Objectives To develop a rapid, easily operated and site-controlled atherothrombosis model in rabbits.
Methods Atherosclerotic plaques were induced by constrictive silastic collar placement and an atherogenic diet in the bilateral femoral arteries of rabbits. Fifty-six arteries were randomised into the triggering group (n=40) or the control group (n=16). Then, after pharmacological triggering by the administration of Russell's viper venom (0.15 mg/kg) and histamine (0.02 mg/kg), the rabbits were sacrificed, and the femoral arteries were removed. Histopathology and immunohistochemistry were performed to detect plaques and thrombi. The length of thrombi and narrowing of arteries were assessed by contrast-enhanced ultrasonography.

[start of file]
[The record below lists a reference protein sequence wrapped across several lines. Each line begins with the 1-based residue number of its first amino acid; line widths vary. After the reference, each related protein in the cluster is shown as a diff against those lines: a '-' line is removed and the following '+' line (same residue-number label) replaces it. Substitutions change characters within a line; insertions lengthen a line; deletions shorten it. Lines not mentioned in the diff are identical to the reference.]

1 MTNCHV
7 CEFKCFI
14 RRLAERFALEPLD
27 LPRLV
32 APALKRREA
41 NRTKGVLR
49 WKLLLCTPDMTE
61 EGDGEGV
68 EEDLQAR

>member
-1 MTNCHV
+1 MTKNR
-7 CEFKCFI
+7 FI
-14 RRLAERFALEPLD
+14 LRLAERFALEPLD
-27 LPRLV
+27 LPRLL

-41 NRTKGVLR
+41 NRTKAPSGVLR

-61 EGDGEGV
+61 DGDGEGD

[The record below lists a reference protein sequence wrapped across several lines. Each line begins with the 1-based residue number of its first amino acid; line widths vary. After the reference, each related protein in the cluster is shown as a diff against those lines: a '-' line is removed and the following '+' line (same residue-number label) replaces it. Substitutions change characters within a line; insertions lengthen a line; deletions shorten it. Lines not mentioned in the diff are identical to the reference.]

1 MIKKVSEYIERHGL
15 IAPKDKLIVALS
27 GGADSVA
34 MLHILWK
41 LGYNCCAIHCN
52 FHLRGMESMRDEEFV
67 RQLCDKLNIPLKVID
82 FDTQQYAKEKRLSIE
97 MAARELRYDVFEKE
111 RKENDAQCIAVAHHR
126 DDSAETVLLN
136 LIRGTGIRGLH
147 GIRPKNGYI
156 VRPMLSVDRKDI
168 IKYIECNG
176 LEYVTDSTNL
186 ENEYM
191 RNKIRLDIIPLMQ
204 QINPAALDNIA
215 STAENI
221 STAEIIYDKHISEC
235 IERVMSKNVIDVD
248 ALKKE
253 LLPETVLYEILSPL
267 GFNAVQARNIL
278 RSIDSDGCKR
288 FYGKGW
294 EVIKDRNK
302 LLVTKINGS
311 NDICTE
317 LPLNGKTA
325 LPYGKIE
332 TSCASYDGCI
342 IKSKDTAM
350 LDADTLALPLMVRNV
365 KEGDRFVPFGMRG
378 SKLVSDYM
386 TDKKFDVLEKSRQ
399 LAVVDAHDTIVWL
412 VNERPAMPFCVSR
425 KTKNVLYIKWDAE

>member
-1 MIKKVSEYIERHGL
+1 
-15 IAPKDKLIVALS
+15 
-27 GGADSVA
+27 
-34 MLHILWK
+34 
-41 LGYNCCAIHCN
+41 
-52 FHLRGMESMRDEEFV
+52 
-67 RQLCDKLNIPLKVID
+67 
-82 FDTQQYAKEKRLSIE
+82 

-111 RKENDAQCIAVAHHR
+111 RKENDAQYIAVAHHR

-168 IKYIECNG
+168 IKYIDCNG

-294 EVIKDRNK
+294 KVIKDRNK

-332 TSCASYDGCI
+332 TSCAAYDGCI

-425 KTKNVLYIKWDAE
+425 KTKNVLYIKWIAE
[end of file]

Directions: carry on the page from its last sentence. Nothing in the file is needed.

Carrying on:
Results Human-like atherosclerotic plaques, mainly composed of macrophages, smooth muscle cells and collagens, were found in all arteries. The burdens and the compositions of plaques between the triggering group and the control group were not different (p>0.05). In the control group of 16 arteries, no thrombi or evidence of plaque rupture was detected, while in the triggering group, 23 out of 40 arteries developed intraplaque haemorrhage or thrombosis (p<0.01). The average length of thrombi was 1.87 mm, producing 68.52% narrowing in the arteries.
Conclusions A model that mimics plaque rupture and thrombosis was developed in rabbit femoral artery. This model is rapid, easily operated and site-controlled.